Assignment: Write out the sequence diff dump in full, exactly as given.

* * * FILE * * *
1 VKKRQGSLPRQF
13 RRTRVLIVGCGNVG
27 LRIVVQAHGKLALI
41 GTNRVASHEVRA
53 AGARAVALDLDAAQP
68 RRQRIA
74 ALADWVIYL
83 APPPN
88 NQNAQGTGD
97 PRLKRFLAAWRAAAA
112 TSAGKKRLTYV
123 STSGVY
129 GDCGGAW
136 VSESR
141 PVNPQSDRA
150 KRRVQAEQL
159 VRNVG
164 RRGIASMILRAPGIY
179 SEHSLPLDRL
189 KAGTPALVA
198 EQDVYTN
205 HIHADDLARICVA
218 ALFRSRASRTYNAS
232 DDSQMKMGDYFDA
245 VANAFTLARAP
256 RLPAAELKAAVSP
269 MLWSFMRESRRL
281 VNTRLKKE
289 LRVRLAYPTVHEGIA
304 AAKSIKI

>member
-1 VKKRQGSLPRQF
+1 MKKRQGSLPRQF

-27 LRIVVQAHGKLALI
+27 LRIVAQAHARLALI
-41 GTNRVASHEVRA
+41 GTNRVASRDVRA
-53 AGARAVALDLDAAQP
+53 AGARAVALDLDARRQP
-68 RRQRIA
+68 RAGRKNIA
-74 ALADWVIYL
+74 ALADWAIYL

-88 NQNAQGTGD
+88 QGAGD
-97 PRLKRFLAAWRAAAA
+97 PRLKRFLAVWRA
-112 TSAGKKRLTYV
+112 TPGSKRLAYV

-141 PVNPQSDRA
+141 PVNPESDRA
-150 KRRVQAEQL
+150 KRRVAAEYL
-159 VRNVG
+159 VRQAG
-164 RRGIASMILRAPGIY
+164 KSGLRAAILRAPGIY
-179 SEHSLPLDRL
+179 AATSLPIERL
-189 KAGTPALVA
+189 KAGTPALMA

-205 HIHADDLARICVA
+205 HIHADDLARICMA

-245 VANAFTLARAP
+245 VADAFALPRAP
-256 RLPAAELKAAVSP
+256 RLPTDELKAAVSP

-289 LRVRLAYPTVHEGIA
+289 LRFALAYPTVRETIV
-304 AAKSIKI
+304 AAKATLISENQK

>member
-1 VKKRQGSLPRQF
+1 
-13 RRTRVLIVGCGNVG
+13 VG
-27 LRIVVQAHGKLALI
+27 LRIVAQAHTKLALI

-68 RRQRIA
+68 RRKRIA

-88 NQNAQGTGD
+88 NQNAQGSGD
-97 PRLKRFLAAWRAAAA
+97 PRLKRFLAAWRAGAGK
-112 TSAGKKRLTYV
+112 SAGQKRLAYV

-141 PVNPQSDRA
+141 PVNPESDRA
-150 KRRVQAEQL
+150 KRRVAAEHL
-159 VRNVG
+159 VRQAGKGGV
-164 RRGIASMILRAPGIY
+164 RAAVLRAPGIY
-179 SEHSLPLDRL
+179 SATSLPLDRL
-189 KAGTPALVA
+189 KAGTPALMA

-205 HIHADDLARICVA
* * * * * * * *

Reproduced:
1 VKKRQGSLPRQF
13 RRTRVLIVGCGNVG
27 LRIVVQAHGKLALI
41 GTNRVASHEVRA
53 AGARAVALDLDAAQP
68 RRQRIA
74 ALADWVIYL
83 APPPN
88 NQNAQGTGD
97 PRLKRFLAAWRAAAA
112 TSAGKKRLTYV
123 STSGVY
129 GDCGGAW
136 VSESR
141 PVNPQSDRA
150 KRRVQAEQL
159 VRNVG
164 RRGIASMILRAPGIY
179 SEHSLPLDRL
189 KAGTPALVA
198 EQDVYTN
205 HIHADDLARICVA
218 ALFRSRASRTYNAS
232 DDSQMKMGDYFDA
245 VANAFTLARAP
256 RLPAAELKAAVSP
269 MLWSFMRESRRL
281 VNTRLKKE
289 LRVRLAYPTVHEGIA
304 AAKSIKI

>member
-1 VKKRQGSLPRQF
+1 MKKRQGSLPRQF

-27 LRIVVQAHGKLALI
+27 LRIVAQAHARLALI
-41 GTNRVASHEVRA
+41 GTNRVASRDVRA
-53 AGARAVALDLDAAQP
+53 AGARAVALDLDARRQP
-68 RRQRIA
+68 RAGRKNIA
-74 ALADWVIYL
+74 ALADWAIYL

-88 NQNAQGTGD
+88 QGAGD
-97 PRLKRFLAAWRAAAA
+97 PRLKRFLAVWRA
-112 TSAGKKRLTYV
+112 TPGSKRLAYV

-141 PVNPQSDRA
+141 PVNPESDRA
-150 KRRVQAEQL
+150 KRRVAAEYL
-159 VRNVG
+159 VRQAG
-164 RRGIASMILRAPGIY
+164 KSGLRAAILRAPGIY
-179 SEHSLPLDRL
+179 AATSLPIERL
-189 KAGTPALVA
+189 KAGTPALMA

-205 HIHADDLARICVA
+205 HIHADDLARICMA

-245 VANAFTLARAP
+245 VADAFALPRAP
-256 RLPAAELKAAVSP
+256 RLPTDELKAAVSP

-289 LRVRLAYPTVHEGIA
+289 LRFALAYPTVRETIV
-304 AAKSIKI
+304 AAKATLISENQK

>member
-1 VKKRQGSLPRQF
+1 
-13 RRTRVLIVGCGNVG
+13 VG
-27 LRIVVQAHGKLALI
+27 LRIVAQAHTKLALI

-68 RRQRIA
+68 RRKRIA

-88 NQNAQGTGD
+88 NQNAQGSGD
-97 PRLKRFLAAWRAAAA
+97 PRLKRFLAAWRAGAGK
-112 TSAGKKRLTYV
+112 SAGQKRLAYV

-141 PVNPQSDRA
+141 PVNPESDRA
-150 KRRVQAEQL
+150 KRRVAAEHL
-159 VRNVG
+159 VRQAGKGGV
-164 RRGIASMILRAPGIY
+164 RAAVLRAPGIY
-179 SEHSLPLDRL
+179 SATSLPLDRL
-189 KAGTPALVA
+189 KAGTPALMA

-205 HIHADDLARICVA